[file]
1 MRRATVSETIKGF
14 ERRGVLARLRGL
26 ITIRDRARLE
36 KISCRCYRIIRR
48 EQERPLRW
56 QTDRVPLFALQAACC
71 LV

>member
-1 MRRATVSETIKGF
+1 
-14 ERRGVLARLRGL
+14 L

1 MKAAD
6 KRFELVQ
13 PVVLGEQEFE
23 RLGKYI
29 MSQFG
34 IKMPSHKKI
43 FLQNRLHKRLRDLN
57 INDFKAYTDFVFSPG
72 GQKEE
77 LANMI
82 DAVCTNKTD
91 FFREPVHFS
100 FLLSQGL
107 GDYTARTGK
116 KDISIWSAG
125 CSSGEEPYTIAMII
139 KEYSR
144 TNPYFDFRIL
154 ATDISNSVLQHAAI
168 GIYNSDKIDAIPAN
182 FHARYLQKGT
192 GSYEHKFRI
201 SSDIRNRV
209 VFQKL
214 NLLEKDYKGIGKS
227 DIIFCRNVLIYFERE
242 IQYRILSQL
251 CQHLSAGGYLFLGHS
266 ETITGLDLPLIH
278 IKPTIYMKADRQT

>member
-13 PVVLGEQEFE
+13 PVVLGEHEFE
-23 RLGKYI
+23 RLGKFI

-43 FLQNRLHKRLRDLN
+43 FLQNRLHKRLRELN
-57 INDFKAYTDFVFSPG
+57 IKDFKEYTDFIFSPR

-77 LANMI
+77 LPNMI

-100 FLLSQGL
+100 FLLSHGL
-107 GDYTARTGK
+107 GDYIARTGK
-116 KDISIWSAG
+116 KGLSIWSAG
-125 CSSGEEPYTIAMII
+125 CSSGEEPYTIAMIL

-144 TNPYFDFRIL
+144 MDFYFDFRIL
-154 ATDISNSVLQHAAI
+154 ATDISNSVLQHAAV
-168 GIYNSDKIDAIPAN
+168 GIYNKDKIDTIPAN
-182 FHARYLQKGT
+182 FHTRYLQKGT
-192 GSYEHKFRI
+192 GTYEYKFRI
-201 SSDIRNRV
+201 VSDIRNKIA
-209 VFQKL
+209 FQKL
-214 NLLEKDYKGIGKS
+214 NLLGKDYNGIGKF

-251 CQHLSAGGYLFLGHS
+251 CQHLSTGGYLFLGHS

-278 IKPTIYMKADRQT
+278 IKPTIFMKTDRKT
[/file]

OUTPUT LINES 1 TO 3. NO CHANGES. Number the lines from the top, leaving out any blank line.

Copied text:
1 MRRATVSETIKGF
14 ERRGVLARLRGL
26 ITIRDRARLE